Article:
In dictatorial nations, such as China or the old Soviet Union, anti-science Lysenkoism can have free range — with disastrous consequences.

Ideology, taken to extremes, tends to reject observed truths. Thus, American leftists, with monopoly control of major urban areas and academia, preside over spikes in homicides, open drug use, homelessness, and ridiculous historical fabulism. Many of the elite claim with straight faces that there are 81 genders while simultaneously staking a sacred belief in “science.”

Such willful insanity has been seen before, in other places. Starting in the 1930s and continuing for two decades, Stalin’s Soviet Union imposed the theories of biologist Trofim Lysenko on the nation. Under Lysenko, genetics was sneered at as “bourgeois science,” “fascist,” and even “Jewish.” To create the New Soviet Man, science had to be rebuilt on the foundation of dialectical materialism, rejecting the idea that humans had a certain nature that could only be evolved over long periods of time through Darwinian random selection.

This, of course, led to the executions and imprisonment of thousands of actual scientists. A rejection of science meant wasting limited resources trying to grow crops under poor conditions. And Lysenko’s beliefs also contributed to famine that killed up to 6 million people.

Lysenkoism has come to mean the purposeful bending of science in service of ideology.

In self-correcting societies, the trend toward Lysenkoism can be checked. Elections have consequences. Thus, in America, some elected officials who pushed harsh lockdowns in response to Covid-19, or who allow biological males to compete against females, or who promote criminal justice practices that erode public safety, have found themselves out of office.

But in dictatorial nations, such as the old Soviet Union or the People’s Republic of China, Lysenkoism can have free range — with disastrous consequences.

Anti-Science Lysenkoism in China

The danger signs in China have been there for years.

It’s well-known that paramount leader Xi Jinping, China’s first leader to hold a doctorate degree, plagiarized his doctoral thesis — and even likely had someone else write it for him. This shouldn’t come as shock for a Chinese Communist Party (CCP) boss who got class credit in Marxist theory and ideological education at Beijing’s Tsinghua University for his work for the party.

In November 2019, the CCP appointed Xuetao Cao, a top immunologist, as chairman of research integrity. Chairman Cao’s past scholarship included dubious studies into curing metastatic tumors with “emitted Qigong energy.” This effort was a part of a much larger, Chairman Xi-approved push to elevate traditional Chinese medicinal practices — an official push that has led to numerous studies claiming no negative results, which is a scientific impossibility. Largely for this reason, more papers have been retracted in China due to fraudulent peer review than in any other nation. But in their view, Chinese acupuncture must be perfect, you see, because it’s Chinese.

Ironically, retracted papers were also a problem for Cao, who, shortly after being promoted to his post, was accused of major research breaches involving faked research.

After evidence was presented that would have sunk the careers of any legitimate scientist, Cao was cleared of plagiarism and fraud in early 2021 after a summary investigation. Other accused scientists also got off with mere slaps on the wrist. But Chinese neuroscientist Yi Rao, a whistleblower and a critic of sloppy Chinese science policy, was himself accused of wrongdoing by supporters of those he credibly accused. If the whole sordid affair sounds more political than scientific, it’s because it is.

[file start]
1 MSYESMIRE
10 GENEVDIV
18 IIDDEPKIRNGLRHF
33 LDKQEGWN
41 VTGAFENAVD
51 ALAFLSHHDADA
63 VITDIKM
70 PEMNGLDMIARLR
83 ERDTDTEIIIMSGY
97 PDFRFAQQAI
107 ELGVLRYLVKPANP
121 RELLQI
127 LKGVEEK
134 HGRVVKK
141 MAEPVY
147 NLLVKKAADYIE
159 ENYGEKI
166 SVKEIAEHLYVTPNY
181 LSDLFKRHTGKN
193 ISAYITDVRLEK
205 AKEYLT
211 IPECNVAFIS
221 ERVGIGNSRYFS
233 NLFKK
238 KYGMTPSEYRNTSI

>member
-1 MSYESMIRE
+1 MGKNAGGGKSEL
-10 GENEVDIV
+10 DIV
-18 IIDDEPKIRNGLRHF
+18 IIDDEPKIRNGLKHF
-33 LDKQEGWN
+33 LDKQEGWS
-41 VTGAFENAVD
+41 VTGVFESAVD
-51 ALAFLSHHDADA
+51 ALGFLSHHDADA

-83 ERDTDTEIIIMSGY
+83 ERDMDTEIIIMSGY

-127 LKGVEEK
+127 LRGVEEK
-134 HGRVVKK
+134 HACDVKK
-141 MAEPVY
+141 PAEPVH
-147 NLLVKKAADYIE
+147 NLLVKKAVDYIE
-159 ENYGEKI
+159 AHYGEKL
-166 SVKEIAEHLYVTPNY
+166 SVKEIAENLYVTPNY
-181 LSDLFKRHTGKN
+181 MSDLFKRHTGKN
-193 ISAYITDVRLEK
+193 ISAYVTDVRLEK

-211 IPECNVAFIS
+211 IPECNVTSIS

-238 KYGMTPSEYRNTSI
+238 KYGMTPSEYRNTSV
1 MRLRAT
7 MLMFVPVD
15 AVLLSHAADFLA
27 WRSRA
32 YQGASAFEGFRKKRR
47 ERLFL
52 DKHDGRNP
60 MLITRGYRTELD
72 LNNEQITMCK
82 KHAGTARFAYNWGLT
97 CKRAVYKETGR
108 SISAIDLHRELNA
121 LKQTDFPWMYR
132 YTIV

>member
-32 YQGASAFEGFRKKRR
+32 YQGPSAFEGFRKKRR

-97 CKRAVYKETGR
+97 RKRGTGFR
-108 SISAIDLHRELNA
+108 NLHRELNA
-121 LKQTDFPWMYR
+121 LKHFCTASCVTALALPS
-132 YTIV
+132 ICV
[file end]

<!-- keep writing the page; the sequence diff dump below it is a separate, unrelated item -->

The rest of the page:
Politics, Not Science, Led Lockdowns

This politics-first approach to biomedical science likely played a role in China’s draconian Covid-19 lockdowns under Xi. These economy-wrecking and soul-crushing lockdowns in pursuit of “zero Covid” have long passed any proven effectiveness. Instead, Xi’s lockdowns have become a test of his supremacy as leader — a test the Chinese people have questioned via unrest, the likes of which haven’t been seen since 1989’s Tiananmen Square uprising.

In America, the initial response to the Covid-19 outbreak was driven, in part, by a wall of silence punctuated by lies and distortions out of the virus’ epicenter. China was all too happy to encourage America and the greater West to lockdown — simultaneously claiming the CCP’s brilliant governance model did it better and that, to the extent the West also locked down, the difference between the two systems insofar as freedom wasn’t really that great. But as the epidemic ran its course and people came to see that risk was largely concentrated in discrete, vulnerable groups — the elderly and those with comorbidities — regions led by conservatives opened, while areas ruled by the left were far slower to open.

In this regard, states and urban areas run by the left allowed ideology to set the course, as seen in China, with cloth masks becoming the talisman of the righteous.

Of course, there is the possibility that China’s extraordinary “zero Covid” measures had less to do with slowing the spread of the virus and everything to do with honing the tools of repression. The CCP has wanted to deepen its control over its vast population of subjects for years. Only recently has technology and fear of the virus allowed the party to enact measures that might have been more readily resisted before.

Since Covid-19, Chinese people who have managed to leave the country or speak to others report that social controls have become all-encompassing, with communist block captains reportedly enforcing quarantine travel restrictions by giving the signal to turn off people’s ability to purchase travel tickets or even food. It doesn’t require much of a stretch to be reminded of Revelation 13:17, “And that no man might buy or sell, save he that had the mark.”